CARS HOMES JOBS

SUNY Adirondack ideal place to start

Thursday, June 12, 2014
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Ed Bartholomew, the economic development chief in Warren County, doesn’t expect a flood of inquiries now that SUNY Adirondack’s plan for participating in START-UP NY is approved.

But he does expect interest from companies.

Like other public and private colleges in the state, SUNY Adirondack in Queensbury, formerly known as Adirondack Community College, was quick to get in line for START-UP NY. The initiative, announced by the state last year, exempts companies from taxes for 10 years if they locate at or near colleges and partner with them in some way to create new jobs and growth.

The colleges have been stepping forward with ideas for usable space and possible academic/research collaborations, which the state must approve before any square footage can be offered. Another round of state review also is required before specific deals can be struck.

Last week, the first dozen companies to pass muster for the tax breaks were announced in Buffalo, Rochester, Ithaca and New York City. For their part, the companies pledged to invest $50 million in their new operations and to generate nearly 400 jobs.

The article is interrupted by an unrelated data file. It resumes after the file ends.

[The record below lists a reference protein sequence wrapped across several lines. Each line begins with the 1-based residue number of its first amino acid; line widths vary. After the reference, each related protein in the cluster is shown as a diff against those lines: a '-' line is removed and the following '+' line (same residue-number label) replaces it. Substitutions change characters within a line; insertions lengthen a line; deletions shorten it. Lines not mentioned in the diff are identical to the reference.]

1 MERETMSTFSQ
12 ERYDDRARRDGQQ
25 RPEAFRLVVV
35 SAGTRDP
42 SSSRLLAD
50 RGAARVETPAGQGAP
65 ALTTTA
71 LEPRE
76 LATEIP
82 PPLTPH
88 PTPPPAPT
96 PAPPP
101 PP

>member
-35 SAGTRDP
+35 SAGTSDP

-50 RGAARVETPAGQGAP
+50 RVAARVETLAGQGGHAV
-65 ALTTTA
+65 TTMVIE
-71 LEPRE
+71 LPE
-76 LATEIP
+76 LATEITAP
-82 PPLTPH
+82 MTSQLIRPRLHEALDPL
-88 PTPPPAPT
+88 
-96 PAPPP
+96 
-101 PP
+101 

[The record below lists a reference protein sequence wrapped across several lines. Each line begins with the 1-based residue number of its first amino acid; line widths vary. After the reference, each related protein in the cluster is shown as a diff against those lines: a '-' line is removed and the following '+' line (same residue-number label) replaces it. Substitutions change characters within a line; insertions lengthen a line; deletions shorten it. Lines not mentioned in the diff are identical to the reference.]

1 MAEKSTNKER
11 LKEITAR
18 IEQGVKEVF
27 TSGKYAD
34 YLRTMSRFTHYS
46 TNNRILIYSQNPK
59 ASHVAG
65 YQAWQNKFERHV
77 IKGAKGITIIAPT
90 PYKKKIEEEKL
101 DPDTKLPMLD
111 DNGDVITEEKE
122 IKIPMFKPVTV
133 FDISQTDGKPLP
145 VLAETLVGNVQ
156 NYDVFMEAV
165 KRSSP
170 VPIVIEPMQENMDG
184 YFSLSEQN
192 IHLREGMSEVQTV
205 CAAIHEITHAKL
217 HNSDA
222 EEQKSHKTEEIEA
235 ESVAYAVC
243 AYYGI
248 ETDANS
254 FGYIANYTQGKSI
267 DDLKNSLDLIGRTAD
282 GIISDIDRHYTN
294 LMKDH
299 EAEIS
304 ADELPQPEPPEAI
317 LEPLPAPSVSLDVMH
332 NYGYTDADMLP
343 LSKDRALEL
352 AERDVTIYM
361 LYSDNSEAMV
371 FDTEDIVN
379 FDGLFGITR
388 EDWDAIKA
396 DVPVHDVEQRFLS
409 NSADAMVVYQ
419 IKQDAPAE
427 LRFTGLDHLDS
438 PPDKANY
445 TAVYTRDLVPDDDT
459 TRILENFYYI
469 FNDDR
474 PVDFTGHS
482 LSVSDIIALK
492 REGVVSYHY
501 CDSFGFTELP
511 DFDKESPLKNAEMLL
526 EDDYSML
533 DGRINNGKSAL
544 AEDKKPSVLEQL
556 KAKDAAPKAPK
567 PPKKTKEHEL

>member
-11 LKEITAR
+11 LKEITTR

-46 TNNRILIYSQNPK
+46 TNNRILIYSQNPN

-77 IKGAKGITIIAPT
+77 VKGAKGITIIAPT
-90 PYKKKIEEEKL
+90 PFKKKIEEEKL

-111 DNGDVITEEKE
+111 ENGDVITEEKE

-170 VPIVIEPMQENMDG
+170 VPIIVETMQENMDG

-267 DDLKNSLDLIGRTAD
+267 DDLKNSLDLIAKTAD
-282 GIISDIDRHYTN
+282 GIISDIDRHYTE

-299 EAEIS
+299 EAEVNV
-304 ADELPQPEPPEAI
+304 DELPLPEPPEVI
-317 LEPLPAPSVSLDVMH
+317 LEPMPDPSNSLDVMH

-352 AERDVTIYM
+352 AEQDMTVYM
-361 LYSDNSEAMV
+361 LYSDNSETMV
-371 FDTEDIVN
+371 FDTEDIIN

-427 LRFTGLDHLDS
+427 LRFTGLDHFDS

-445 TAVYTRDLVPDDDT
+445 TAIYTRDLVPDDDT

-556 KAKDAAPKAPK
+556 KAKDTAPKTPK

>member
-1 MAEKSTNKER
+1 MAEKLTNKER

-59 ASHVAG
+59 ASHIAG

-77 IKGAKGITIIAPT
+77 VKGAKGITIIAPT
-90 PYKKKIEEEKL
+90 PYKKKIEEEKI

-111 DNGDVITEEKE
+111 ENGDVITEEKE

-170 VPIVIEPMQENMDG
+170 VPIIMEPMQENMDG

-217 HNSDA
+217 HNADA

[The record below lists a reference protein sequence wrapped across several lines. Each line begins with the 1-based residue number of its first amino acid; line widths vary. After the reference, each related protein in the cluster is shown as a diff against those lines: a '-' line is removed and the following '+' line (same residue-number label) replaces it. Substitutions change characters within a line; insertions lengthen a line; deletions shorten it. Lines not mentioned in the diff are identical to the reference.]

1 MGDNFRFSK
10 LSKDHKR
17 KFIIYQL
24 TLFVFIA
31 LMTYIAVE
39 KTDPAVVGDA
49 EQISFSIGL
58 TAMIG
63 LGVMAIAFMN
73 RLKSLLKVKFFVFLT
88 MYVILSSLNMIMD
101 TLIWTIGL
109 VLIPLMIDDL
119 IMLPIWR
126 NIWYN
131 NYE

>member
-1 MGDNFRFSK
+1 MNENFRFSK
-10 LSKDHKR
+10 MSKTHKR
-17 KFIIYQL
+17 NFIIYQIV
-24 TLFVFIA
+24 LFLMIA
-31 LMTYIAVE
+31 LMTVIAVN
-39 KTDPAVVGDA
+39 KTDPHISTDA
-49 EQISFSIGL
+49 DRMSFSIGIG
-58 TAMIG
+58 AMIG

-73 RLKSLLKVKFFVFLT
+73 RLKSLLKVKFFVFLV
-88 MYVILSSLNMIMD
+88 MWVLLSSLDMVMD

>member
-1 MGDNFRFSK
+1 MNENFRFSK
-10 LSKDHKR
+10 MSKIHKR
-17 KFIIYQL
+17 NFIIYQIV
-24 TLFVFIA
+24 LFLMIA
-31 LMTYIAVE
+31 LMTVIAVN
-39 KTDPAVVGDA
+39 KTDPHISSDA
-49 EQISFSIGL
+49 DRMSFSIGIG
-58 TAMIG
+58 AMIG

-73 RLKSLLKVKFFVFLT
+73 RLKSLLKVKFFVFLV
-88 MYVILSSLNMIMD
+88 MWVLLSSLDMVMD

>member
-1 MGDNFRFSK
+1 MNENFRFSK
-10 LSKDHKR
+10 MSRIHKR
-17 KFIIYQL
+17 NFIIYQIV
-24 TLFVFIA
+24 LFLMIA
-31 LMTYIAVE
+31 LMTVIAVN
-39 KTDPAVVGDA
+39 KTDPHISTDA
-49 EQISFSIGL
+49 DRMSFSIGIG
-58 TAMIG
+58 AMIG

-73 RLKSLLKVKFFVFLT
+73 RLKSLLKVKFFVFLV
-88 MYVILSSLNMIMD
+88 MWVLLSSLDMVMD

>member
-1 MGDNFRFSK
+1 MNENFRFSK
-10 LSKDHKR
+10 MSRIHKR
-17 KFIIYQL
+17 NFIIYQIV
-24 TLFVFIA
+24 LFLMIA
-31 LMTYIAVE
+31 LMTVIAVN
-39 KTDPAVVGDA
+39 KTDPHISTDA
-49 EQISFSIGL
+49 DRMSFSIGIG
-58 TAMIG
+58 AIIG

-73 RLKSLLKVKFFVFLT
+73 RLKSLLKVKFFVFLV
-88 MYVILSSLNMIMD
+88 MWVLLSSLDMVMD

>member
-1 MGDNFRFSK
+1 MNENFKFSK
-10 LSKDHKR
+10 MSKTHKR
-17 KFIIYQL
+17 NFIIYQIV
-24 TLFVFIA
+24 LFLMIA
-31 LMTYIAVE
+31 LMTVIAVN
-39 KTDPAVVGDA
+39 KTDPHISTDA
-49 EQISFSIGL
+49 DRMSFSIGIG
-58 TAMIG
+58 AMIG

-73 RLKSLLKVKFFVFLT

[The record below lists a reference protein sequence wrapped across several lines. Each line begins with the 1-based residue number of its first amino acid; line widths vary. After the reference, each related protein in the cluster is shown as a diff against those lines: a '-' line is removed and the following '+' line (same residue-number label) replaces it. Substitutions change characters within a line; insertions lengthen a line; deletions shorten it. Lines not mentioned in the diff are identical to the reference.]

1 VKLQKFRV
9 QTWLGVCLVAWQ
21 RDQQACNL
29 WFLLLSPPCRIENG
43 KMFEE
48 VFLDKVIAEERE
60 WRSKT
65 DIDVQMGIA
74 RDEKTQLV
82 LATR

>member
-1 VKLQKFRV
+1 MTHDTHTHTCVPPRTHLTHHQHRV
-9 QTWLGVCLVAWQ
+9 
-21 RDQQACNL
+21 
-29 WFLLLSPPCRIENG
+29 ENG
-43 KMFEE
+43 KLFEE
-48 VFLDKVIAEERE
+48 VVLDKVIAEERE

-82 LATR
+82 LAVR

The state created a START-UP NY website when the initiative launched that includes a database of potential space that can be searched by region or property type (research, manufacturing, office). A quick check of properties in the Capital Region shows approved sites associated with the University at Albany and the College of Nanoscale Science and Engineering, as well as newly OK’d space at Schenectady County Community College.

SUNY Adirondack has space listed there, too — lots of it. The list is identical to what Bartholomew’s group, EDC Warren County, offers on its own website as available in local business/industrial parks — which really isn’t a surprise since the group has been working closely with the college.

Soon after I finished an interview with Bartholomew in his office in Glens Falls, where he also oversees city economic development efforts, he said he got word that SUNY Adirondack’s plan had been approved.

I had asked whether he expected a flood of inquiries after approval, but he spoke about a steady stream — similar to his experience since the state began advertising START-UP NY late last year. (New York reportedly has spent some $15 million on 30-second TV spots for the program through March, more than half of it in out-of-state markets.)

Bartholomew called the ad push “brilliant” because it opened the door to conversations about why companies should locate in New York. Not every business curious about START-UP NY will qualify, he said, but they might find another suitable program.

In the same way, it’s good to have the “great diversity” of Warren County sites available for START-UP NY, he said, since “one location doesn’t fit” all businesses.

Also working in the county’s favor under the program? “Our region is known for the quality of the workforce,” Bartholomew said.

 
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